In this article, we discuss the future of digital nomads, the types of digital nomads, and how the Nomad Capitalist lifestyle differs from regular digital nomadism.
The digital nomad lifestyle has gained exponential popularity following the pandemic. However, even now, most people think that being a digital nomad is all about the backpack lifestyle – it isn’t.
It can be as luxurious and as comfortable as you want it to be.
If you are a seven or eight-figure investor or entrepreneur and want to adopt the location-independent lifestyle while generating more wealth and legally reducing your taxes, we can help you do so. All you need to do is reach out to us, and we’ll handle the rest.
The Premium Digital Nomad
Adopting a nomadic lifestyle does not mean that you have to strap on a backpack and hike your way through Southeast Asia or move to Vietnam because that’s where all the bloggers are going.
At Nomad Capitalist, nomadism simply means going where you’re treated best.
Fortunately, the digital nomad community is growing, and with it, the definition of what it means to be a nomad is changing and becoming more inclusive. A new kind of digital nomad has come up – the “premium” digital nomad. These are the affluent location-independent individuals who don’t travel to save money. Rather, they do it to generate more money, reduce their taxes, and increase their opportunities.
If you look at business now, you have an entire generation of people who cannot remember a time when the Internet didn’t exist. These successful entrepreneurs understand the powerful opportunities in the world to connect them from here to there, no matter where “here” is.
A Nomad’s Four-Minute Mile
Until Roger Bannister ran a mile in under four minutes in 1954, science had decided it wasn’t physically possible. Four minutes was the barrier to human potential. Now, that four-minute mile is standard.
What I see as the four-minute mile of the nomad lifestyle movement – the future of digital nomads – is people going out and setting up bases in London, Dubai, and Singapore, with a winter villa in Saint Lucia. Someone is going to come out and decide that they’re only going to live in the most expensive places. A six, seven, eight-figure entrepreneur who wants the best of everything and will find a way to have it.
There are many successful people who want the life of a digital nomad and to go where they are treated best but who aren’t willing to compromise on their creature comforts. The future of digital nomads will be these people, pushing the barriers and discovering a way to live the nomadic life in luxury rather than on a shoestring.
It will be the twenty-five-year-old who doesn’t remember a life without the Internet and who believes that location is meaningless. The one who is making $100,000 a month but doesn’t want to give up the lifestyle of Beverly Hills. The future of digital nomads will be defined by those who want to go where they’re treated best in the way of luxuries.
And there is a possibility to create a tax-friendly way to live your life in these high-level places. That is the future.
A Tale of Two Nomads
At the moment, we see two different types of people to whom this future applies. One is already out there living the nomadic lifestyle and thinks that there’s an expiration date to it. These temporary nomads think they’ll do this for five years, but that the whole Bangkok, living in the jungle, Instagramming jackfruit for breakfast lifestyle, isn’t going to last forever. These people will eventually decide to “grow up,” go back to Australia, and pay their 45%.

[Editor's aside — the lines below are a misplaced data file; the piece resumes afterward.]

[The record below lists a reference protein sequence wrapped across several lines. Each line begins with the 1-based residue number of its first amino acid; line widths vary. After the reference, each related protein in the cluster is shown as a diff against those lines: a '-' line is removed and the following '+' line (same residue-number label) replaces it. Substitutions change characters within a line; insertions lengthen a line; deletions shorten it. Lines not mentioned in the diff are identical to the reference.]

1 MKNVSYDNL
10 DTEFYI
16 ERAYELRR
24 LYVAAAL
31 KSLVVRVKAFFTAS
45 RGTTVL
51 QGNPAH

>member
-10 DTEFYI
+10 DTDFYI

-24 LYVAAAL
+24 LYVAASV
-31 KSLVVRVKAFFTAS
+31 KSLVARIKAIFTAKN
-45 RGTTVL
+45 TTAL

Then, there’s the other camp sitting in Australia, the US, or the UK. They’re paying the 45% and have decided that, even though they may not want to be there, they don’t really want to be in Medellin or San Miguel de Allende. They want to go somewhere exciting, but they’re sitting on the sidelines, not doing it because they don’t know how to live where they want without sacrificing the comfort they already have.
Both of these individuals will form part of a new nomad community.
In any movement, there comes a point where it reaches a critical mass, and the audience begins to fragment. The vague values that held that mass together are no longer enough to keep everyone on the same path.
We are witnessing the birth of a new kind of nomad, a rebirth of the wealthy perpetual traveler of decades past – who would go all around the world.
Except now, the modern perpetual traveler will have bases.
They’ll get the residence permit in Dubai with the real-estate purchase option. They’ll set up in Singapore with permanent residence by investing in stocks there. And they’ll set up a company in the UK as part of their global infrastructure and get their UK residence permit as an entrepreneur.
Then, they’ll split their time in a way that they can keep more of their own money. They won’t be paying the ridiculous tax rate they paid at home, and they’ll get the best of all worlds.
As more people set up shop in this way, it will trigger a whole new movement of people populated by those who never wanted to do the Southeast Asia routine in the first place, as well as those who did but are over it and – instead of going back to where they came from – are ready to graduate to the new wealthy nomad lifestyle that is a bit more stable and comes with a whole slew of luxuries.
Both camps will run the four-minute mile.
There’s nothing wrong with the Southeast Asia routine. That’s a fine routine. But, as more and more people are making big money online through remote work, consulting, and online businesses of all types, those six, seven, and eight-figure earners will create a shift of high-level nomadism that we think will be very interesting to watch.
If you see yourself in any of the categories we mentioned so far, you’re on the right track. Get in touch with us today to plan your Nomad capitalist journey and go where you’re treated best.